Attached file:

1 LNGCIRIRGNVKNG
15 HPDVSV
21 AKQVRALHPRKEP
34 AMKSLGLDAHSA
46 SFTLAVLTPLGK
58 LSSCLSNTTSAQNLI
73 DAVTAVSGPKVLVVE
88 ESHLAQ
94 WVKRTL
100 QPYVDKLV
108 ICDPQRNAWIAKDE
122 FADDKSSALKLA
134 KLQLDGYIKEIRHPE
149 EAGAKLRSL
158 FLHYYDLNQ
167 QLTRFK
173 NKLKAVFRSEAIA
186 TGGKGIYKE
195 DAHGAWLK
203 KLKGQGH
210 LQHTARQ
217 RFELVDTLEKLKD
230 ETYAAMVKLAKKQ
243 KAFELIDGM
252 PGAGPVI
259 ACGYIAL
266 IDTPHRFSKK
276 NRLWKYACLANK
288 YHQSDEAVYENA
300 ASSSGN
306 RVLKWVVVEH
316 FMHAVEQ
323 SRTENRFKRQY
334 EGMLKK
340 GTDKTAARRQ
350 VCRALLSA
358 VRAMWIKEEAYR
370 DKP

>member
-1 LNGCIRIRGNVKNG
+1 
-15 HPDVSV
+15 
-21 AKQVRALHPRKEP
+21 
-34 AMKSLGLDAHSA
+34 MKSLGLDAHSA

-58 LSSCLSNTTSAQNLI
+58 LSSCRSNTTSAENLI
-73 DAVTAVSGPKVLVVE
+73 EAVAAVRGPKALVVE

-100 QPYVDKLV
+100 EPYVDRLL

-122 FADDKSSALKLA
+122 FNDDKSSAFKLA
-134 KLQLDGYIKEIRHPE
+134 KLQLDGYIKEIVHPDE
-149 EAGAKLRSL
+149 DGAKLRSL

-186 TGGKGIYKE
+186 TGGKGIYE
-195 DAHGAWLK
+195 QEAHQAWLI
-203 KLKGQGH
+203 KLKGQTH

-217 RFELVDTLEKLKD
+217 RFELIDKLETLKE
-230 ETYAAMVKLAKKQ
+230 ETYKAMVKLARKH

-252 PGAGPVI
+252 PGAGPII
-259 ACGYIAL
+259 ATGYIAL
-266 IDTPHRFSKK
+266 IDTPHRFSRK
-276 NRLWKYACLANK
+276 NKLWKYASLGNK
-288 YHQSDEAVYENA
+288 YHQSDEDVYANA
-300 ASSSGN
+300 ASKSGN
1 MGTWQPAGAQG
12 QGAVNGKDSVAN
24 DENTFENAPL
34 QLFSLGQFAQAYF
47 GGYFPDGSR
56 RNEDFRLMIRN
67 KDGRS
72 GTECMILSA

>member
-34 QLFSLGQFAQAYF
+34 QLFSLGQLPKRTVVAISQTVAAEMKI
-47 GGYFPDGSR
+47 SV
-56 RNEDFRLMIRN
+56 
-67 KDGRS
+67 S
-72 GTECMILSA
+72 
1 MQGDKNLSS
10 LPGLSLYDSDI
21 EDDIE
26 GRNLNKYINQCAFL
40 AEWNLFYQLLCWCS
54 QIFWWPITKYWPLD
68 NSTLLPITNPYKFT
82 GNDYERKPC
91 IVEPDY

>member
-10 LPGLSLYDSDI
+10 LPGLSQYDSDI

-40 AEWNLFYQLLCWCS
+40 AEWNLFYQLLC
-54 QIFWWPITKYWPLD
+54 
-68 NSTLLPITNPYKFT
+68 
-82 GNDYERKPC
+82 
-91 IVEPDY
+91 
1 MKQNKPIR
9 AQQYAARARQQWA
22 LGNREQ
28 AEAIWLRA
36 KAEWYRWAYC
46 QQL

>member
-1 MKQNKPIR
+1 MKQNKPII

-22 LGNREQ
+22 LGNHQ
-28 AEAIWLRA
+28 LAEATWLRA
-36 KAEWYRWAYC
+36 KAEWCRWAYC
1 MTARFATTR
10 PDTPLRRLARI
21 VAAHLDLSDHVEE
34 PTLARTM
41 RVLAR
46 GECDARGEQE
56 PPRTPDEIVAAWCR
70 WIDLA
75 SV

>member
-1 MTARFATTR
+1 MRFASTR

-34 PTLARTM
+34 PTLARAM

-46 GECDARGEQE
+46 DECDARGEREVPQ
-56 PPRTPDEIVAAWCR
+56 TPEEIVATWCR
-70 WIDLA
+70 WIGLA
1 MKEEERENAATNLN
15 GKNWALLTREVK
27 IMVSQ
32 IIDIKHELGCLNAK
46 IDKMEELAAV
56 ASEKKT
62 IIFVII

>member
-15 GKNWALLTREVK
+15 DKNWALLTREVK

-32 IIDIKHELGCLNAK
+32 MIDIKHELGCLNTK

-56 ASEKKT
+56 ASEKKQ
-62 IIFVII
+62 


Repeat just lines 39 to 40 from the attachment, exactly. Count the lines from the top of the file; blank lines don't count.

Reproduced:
>member
-1 LNGCIRIRGNVKNG